The Kuala Lumpur High Court ruled Tuesday, as expected, that opposition leader Anwar Ibrahim must stand trial in January on charges that he had consensual sex with a male former aide in June 2008.
It is the second time the 62-yar-old Anwar has faced sexual perversion charges in the last decade. The case is as much a trial of the Malaysian judicial system as it is of the political leader.
Anwar was jailed for six years in 1999 on charges of sodomizing his driver in a trial that was widely condemned as trumped up. He was repeatedly beaten in prison and showed up for trial with a black eye and bruises on his arms and today continues to suffer from back problems from the beatings.
Similar objections of falsification of evidence have been raised to the current affair by human rights organizations, who say the trial is a bid to once again derail Anwar’s political career. Sodomy is a crime punishable by up to 20 years imprisonment and caning in Malaysia. Anwar led the Pakatan Rakyat opposition coalition to unprecedented political gains in March 2008 elections that broke the ruling Barisan Nasional coalition’s 50-year two thirds majority in the Malaysian parliament.
Raja Petra Kamaruddin, the editor of the popular internet political blog Malaysia Today, has repeatedly tied the former aide, Mohd Saiful Bukhari Azlan, to Prime Minister Najib Tun Razak, who was deputy prime minister when the charges were filed and who was named prime minister in April. He and other critics have also repeatedly tied Najib to the murder of Altantuya Shaariibuu, a Mongolian translator who was murdered in October of 2006.
Anwar has been attempting to delay the current trial or have it dismissed for months. He and his lawyers allege they have not been given access to evidence held by the prosecution that they claim would prove he is not guilty of the crime. He has repeatedly accused the Attorney General’s office of bringing the charges against him as part of a political conspiracy
“We’re quite in a quagmire,” Sankara Nair, Anwar’s lawyer, told reporters. “How can we craft our defense unless we have all our data?”
“I didn’t expect anything different,” Anwar told reporters after the judge’s verdict. “The manner in which the case is proceeding seems worrying. I think we are in for a tough battle but we have compelling arguments. We have facts.”
Both government and private doctors filed reports saying they had found no evidence of forced penetration of Moh, who was 23 at the time of the alleged offense. The prosecution, however, allege that they have additional evidence.
In particular, Dr Mohamad Osman examined Saiful at a hospital in Kuala Lumpur on June 28, 2008 after he had gone there to to complain about pain he said he was suffering in his anus. He allegedly told hospital personnel he had been assaulted by a “very important person.” Osman filed a report saying he found no evidence of penetration or scarring that would have occurred from forcible entry. The physician suggested that the youth obtain another diagnosis at a government hospital, where doctors also refused to confirm a diagnosis of sodomy. Nonetheless, Saiful filed the assault report at a nearby police kiosk four hours later.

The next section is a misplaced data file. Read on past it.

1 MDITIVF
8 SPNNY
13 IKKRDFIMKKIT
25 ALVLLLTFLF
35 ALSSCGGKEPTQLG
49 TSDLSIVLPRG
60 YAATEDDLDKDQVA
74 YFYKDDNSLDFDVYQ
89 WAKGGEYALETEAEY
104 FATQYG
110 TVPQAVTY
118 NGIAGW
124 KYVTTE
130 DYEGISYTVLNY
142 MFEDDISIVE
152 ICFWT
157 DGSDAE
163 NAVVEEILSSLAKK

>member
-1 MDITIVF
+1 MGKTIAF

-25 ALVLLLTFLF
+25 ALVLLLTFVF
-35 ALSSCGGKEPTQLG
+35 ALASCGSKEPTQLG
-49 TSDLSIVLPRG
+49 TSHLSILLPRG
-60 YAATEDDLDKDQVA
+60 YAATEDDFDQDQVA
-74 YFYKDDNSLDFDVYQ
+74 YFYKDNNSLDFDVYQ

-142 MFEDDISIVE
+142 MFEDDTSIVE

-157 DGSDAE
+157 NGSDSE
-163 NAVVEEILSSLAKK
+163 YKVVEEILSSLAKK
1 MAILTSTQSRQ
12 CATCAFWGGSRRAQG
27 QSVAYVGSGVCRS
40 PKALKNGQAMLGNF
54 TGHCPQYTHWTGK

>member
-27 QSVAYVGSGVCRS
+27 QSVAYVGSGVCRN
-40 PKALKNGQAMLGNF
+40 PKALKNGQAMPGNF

After Osman made the report indicating no sexual assault had taken place, police picked up the doctor and detained him to attempt to persuade him to change his diagnosis, according to Malaysia Today. In a telephone interview with Asia Sentinel, Deputy Inspector General of Police Ismail Omar confirmed that Dr Mohamad had been questioned, but said he had never been detained.
There have been other inconsistencies. The prosecution ultimately charged the opposition leader with consensual sex rather than forcible sodomy, raising the question why Saiful hadn’t been charged as well.
Anwar, formerly the deputy prime minister and finance minister, broke with Prime Minister Mahathir Mohamad amid the 1997-1998 Asian Financial Crisis and ultimately led tens of thousands of people in opposition to government policies before being arrested and charged with corruption and perversion.
In the 1999 case, the Committee on the Human Rights of Parliamentarians in Geneva, Switzerland, charged that “There are reportedly serious inconsistencies in the different testimonies given by the key witnesses. One of the senior police officers whom Mr. Ibrahim allegedly directed to have statements withdrawn, when called by the prosecution, produced a report he had written to Prime Minister Mahathir in 1997, stating that the sexual allegations were groundless and “deliberately created” as part of a conspiracy. In early January 1999, the government chemist who had conducted DNA tests of stains on a mattress conceded that the stains could have been planted by police and that the tests could not warrant a conviction, The senior lawyer from the Attorney General’s Chambers added that it had more such forensic and oral evidence to support the sodomy charge.”